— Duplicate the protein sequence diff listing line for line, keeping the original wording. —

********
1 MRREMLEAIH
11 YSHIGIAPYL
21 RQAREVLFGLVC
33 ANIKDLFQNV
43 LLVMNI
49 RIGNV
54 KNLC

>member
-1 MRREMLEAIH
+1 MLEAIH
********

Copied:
1 MRREMLEAIH
11 YSHIGIAPYL
21 RQAREVLFGLVC
33 ANIKDLFQNV
43 LLVMNI
49 RIGNV
54 KNLC

>member
-1 MRREMLEAIH
+1 MLEAIH